Brinkerhoff-Demarest House, c.
493 Teaneck Road
A Prominent cast iron rnarker
alerts drivers on busy Teaneck Road to the presence of this venerable Dutch
sandstone house, the oldest in Teaneck. Its slender kitchen containing a Dutch
oven once Projected nearly to the roadway, but a portion was demolished when
street widening for auto traffic was undertaken in 1941. Despite considerable
renovation since its 1930s documentation by the Historic American Buildings
Survey, this house remains one of the classic examples of gambrel-roofed
sandstone farmhouses built by the Dutch settlers in Bergen County during
colonial times. It was published in Rosalie Fellows Bailey's primer on the type
in the early part of this century, when extensive genealogical data was
collected on the builders.
Hendrick Brinkerhoff constructed
the house between 1728 and 1735 on land purchased from the Kiersted Patent in 1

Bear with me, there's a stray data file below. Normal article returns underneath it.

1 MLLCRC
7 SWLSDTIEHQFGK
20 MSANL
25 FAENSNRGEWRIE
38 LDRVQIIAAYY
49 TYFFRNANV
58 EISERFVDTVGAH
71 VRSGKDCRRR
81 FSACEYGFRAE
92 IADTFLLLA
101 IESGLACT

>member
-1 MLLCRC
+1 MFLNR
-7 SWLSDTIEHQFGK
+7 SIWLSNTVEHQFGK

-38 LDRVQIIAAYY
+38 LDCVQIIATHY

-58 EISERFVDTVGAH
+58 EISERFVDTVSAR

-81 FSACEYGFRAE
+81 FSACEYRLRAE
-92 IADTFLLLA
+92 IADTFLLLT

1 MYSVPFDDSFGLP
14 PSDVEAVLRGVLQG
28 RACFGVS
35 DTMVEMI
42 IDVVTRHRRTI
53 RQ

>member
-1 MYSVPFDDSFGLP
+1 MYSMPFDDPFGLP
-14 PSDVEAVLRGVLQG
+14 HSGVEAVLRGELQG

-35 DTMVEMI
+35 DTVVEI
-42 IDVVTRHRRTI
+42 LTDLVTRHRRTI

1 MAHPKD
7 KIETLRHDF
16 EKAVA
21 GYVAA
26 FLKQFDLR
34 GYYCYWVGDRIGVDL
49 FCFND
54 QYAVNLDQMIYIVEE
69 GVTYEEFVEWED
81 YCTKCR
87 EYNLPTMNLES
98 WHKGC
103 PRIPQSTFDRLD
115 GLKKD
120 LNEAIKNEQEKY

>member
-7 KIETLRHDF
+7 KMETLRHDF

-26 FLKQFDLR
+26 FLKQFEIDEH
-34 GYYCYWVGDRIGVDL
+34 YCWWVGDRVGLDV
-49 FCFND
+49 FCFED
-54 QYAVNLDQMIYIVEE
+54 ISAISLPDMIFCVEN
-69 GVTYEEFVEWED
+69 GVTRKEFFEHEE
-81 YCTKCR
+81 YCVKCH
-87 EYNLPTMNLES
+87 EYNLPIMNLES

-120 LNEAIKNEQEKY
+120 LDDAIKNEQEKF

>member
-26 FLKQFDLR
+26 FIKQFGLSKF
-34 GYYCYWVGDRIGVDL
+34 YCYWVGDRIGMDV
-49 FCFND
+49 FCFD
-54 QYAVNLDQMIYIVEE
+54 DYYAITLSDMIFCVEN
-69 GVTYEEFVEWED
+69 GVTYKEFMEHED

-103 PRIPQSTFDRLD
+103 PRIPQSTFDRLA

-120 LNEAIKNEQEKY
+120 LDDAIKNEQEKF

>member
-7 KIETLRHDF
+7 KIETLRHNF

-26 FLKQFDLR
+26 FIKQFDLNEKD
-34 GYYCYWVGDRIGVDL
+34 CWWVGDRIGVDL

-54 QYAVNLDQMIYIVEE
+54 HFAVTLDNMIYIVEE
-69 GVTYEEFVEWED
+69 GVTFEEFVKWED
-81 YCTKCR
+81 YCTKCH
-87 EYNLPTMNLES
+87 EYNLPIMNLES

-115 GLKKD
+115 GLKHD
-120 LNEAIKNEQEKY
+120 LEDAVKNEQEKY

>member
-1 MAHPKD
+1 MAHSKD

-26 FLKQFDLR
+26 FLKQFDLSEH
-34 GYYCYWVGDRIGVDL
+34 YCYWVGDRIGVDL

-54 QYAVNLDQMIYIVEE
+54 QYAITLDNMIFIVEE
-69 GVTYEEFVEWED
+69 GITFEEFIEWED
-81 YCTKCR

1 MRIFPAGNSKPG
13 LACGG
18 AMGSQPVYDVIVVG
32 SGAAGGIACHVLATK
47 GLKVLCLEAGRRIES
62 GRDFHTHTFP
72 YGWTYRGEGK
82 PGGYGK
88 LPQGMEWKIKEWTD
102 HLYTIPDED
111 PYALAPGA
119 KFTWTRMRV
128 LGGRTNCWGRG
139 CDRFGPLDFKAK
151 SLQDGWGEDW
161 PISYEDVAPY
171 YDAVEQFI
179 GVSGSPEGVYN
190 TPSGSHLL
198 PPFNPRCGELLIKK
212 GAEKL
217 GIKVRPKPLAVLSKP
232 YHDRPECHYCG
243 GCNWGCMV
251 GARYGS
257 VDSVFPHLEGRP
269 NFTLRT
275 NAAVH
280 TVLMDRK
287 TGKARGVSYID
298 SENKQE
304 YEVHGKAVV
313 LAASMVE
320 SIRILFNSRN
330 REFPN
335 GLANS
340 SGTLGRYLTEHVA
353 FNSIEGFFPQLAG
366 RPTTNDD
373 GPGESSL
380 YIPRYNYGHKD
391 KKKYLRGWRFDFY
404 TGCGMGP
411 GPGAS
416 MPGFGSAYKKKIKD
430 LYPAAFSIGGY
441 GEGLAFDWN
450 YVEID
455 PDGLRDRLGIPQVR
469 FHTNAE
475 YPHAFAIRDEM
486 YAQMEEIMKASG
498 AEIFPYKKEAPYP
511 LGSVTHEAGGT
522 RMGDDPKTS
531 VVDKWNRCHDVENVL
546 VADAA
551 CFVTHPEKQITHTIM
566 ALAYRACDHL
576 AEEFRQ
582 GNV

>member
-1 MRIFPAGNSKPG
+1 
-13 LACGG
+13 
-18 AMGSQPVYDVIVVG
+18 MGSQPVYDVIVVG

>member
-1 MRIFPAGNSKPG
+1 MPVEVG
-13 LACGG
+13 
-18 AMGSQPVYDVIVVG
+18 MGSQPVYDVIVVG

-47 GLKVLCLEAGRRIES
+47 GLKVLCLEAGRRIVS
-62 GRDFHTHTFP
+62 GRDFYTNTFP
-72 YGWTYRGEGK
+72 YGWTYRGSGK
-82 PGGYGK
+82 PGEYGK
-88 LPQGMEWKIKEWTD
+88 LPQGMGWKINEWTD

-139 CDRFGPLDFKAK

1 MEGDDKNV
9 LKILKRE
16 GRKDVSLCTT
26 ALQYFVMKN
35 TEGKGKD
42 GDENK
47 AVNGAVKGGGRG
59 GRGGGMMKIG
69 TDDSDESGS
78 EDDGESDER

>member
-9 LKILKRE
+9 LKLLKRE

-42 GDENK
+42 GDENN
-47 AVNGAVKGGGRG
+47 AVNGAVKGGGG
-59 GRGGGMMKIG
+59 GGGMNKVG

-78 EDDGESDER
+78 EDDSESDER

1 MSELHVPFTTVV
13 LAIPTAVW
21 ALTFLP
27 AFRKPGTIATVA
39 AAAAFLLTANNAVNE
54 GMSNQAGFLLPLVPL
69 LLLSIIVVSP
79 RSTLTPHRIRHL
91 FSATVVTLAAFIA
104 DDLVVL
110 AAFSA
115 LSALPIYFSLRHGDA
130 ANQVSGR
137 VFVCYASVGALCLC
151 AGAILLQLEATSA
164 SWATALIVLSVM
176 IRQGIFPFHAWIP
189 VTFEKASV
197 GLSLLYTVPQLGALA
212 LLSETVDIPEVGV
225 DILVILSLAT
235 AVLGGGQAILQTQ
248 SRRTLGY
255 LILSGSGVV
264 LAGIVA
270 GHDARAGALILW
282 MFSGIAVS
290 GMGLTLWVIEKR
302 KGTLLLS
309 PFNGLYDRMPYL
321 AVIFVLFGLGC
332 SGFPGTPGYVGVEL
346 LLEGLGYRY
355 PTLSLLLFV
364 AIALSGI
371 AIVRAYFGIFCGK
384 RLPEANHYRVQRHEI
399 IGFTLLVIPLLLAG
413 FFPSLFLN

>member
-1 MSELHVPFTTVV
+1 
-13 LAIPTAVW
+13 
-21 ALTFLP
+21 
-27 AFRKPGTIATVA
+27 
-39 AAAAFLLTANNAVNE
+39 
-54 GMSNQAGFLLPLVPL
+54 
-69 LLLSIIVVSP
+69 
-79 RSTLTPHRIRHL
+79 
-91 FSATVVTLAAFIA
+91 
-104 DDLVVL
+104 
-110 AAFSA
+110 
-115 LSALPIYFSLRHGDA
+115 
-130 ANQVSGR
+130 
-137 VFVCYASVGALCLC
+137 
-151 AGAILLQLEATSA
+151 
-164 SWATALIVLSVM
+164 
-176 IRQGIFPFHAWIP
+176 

686. Mildred Taylor's account indicates that "behind the house lay farmland
and the fyke where many an Indian relic of Oratam's day has been found."
The building faces due south, from which the house is accessed by a Dutch door
and "stoep" leading to a center hall. The four surrounding rooms - two
parlors, dining room, drawing room - were heated by two back to back fireplaces
prior to the installation of a Franklin Stove. The kitchen wing was built during
the initial campaign to communicate with the existing dining room.
Recent replacement of windows,
doors, dormers and roofing have left the building with little Of its vital early
details or patina. The sandstone walls are notable for their varying colors and
fine ashlar coursing. The largest quarries for this ubiquitous building stone
were in Bergen and northern Essex Counties. Dutch masons used relatively large
blocks, from one and a half to three feet thick, often varying the coursing to
feature tall and short blocks in distinctive patterns. The walls were often
whitewashed. The Brinkerhoff-Demarest House is listed on the State and National